May brings us the nonfiction mini-TOB by The Morning News. The three books I voted for are the ones they selected so I guess I have to participate. Priestdaddy is one; Hunger by Roxane Gay and Educated by Tara Westover the other two. I thought a quick funny Graham memoir would fill in for when I need snippets of listen…

 

 

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Copyright © 2007-2018. Care’s Online Book Club. All rights reserved. This post was originally posted by Care from Care’s Online Book Club.  It should not be reproduced without express written permission.
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Cruel Winter

Thoughts  by Sheila Connolly, Crooked Lane Books 2017, 320 pages

Challenge: What’s in a Name: Season category
Genre: cozy mystery
Type/Source: Tradeback / Barnes & Noble
 Why I read this now: I purchased this as a gift for a friend because I though she might like it. We don’t often share literary tastes. I discovered this book on a library list that Laurie sent me over the Holidays and I liked that the title would satisfy the WiaN Reading Challenge.

MOTIVATION for READING: The title! I needed a season book for the Challenge.

WHAT’s it ABOUT: An American who is new to managing a pub in Ireland that she inherited is stuck with a few of her customers during a threatening snowstorm. While there, they decide to rehash a twenty year old murder case from the area as entertainment. They all manage to survive and live to see another day having made new friends and created more work for the gardaí (police) department with their ideas…

WHAT’s GOOD: It’s a quick read and the main character is likeable.

What’s NOT so good: It’s not that exciting. And it tended to the over-explaining side of telling.

FINAL THOUGHTS:  Not my favorite kind of book, though it is pleasant enough. It is part of series which felt obvious with references and hints to other minor character’s bigger stories later or prior;  this story stood well enough alone. I am not a series reader but if you are, check out this author.

RATING:  Three slices of pie. I’m counting the apple crumble which is really just a square (or oblong) crumb-top pie, right?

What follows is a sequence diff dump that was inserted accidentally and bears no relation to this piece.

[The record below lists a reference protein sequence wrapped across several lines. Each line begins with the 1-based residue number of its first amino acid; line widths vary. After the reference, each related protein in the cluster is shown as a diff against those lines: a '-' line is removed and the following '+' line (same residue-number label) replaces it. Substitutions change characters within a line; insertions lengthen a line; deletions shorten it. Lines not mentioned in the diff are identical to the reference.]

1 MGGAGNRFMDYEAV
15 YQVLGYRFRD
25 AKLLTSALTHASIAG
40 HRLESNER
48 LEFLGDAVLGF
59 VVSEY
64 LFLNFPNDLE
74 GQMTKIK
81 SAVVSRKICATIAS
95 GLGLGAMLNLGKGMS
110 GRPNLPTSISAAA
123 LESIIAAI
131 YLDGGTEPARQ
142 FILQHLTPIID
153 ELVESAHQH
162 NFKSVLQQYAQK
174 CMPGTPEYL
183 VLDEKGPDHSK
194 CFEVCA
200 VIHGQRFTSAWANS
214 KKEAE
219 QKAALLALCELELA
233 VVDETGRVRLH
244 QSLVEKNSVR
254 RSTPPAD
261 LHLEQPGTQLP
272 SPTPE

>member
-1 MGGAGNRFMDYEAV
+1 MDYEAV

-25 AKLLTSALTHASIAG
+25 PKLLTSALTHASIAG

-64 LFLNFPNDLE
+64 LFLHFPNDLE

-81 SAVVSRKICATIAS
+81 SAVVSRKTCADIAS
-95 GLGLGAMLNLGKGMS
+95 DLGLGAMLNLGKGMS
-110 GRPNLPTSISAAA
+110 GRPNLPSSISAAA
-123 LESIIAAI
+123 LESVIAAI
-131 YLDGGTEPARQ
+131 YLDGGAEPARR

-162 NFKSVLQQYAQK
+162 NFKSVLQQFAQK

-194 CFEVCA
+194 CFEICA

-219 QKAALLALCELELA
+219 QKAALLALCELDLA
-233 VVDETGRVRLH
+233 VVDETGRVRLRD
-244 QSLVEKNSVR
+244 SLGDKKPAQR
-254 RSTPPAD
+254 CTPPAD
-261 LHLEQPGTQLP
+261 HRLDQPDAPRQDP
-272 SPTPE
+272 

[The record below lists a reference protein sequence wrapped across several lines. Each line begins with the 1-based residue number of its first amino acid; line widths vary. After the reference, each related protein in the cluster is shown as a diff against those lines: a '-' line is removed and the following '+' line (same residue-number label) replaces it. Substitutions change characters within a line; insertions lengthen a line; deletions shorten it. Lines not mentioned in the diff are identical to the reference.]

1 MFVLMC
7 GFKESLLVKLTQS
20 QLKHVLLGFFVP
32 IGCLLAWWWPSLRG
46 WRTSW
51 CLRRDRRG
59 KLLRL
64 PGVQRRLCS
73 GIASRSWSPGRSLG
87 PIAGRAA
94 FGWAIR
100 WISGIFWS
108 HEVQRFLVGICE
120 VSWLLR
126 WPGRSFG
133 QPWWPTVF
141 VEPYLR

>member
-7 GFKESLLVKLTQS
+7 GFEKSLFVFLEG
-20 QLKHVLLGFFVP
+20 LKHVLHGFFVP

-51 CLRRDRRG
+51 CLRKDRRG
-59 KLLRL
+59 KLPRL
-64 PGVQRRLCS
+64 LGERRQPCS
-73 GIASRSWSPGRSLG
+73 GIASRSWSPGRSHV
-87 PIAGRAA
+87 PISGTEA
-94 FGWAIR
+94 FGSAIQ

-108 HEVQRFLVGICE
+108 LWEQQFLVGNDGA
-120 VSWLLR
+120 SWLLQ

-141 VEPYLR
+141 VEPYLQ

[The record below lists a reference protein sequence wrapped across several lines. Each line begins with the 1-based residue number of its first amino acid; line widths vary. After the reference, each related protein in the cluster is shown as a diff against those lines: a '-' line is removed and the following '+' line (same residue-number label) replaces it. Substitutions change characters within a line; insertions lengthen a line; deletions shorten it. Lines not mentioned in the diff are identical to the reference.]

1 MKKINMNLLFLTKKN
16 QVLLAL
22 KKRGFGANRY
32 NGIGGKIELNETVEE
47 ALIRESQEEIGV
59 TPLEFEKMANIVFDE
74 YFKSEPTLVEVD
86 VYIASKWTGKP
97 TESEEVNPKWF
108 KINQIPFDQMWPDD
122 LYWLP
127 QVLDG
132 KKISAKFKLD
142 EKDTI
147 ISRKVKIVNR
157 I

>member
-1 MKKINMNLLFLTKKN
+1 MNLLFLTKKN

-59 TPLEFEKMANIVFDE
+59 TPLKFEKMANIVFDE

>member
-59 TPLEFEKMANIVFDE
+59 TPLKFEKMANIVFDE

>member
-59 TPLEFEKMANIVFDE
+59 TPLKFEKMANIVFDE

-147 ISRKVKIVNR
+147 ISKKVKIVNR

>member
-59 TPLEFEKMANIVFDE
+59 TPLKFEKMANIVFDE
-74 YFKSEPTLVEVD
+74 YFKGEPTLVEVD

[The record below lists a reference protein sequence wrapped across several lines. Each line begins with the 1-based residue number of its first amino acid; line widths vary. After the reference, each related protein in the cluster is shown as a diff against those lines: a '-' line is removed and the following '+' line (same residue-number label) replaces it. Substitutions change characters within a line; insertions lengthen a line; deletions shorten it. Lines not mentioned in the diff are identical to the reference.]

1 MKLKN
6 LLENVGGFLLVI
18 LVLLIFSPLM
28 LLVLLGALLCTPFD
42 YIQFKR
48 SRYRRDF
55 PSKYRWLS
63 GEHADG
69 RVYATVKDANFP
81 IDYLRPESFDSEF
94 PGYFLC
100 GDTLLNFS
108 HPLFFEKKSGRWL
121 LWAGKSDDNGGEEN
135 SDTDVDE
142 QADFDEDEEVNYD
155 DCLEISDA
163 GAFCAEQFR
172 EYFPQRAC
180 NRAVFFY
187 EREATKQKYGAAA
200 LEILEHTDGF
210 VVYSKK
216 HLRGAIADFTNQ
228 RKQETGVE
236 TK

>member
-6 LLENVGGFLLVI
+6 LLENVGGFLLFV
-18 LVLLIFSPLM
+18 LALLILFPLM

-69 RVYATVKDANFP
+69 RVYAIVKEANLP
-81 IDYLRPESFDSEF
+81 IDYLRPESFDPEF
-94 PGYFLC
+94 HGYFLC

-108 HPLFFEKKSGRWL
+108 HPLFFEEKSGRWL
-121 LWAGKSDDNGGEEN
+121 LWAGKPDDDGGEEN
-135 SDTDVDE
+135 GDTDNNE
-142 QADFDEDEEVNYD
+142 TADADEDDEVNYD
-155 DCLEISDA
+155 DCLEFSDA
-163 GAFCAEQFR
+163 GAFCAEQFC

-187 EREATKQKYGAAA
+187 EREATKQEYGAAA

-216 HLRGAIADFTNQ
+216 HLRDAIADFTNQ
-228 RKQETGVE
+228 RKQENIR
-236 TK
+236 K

pierating

Copyright © 2007-2018. Care’s Online Book Club. All rights reserved. This post was originally posted by Care from Care’s Online Book Club.  It should not be reproduced without express written permission.

Time to Get Serious

Seriously, I must focus on my CLASSICS CLUB LIST!

Basically, if you do not know about the Classics Club 50, it is a challenge to read 50 books over 5 years. You can even decide your own definition of ‘classic’ (if I remember correctly; you can verify it at the official website here.) I decided any book over 25 years old was a classic.

You are also allowed to swap books off/on your original list – as long as you read 50 books in 5 years within your category of classic, you win! And by winning, I mean that you get the pride of accomplishment. A friend or two might give you an applause tweet — that would be lovely. It’s fun!

Reading is fun!! (My brother reading to me…)

I wanted to join because they have a fun activity a few times each year called THE SPIN. The Club Committee will post to announce THE SPIN, tell you to get a short sublist of only 20 books you still have to read, and later announce a number between 1-20. You have to read that numbered book from your list! I think you get 6 weeks or so to read it, so the challenge is really to be on the ball not to miss the announcement AND the spin number AND the deadline. Please let me know if you see the next one – I do NOT want to miss it this year…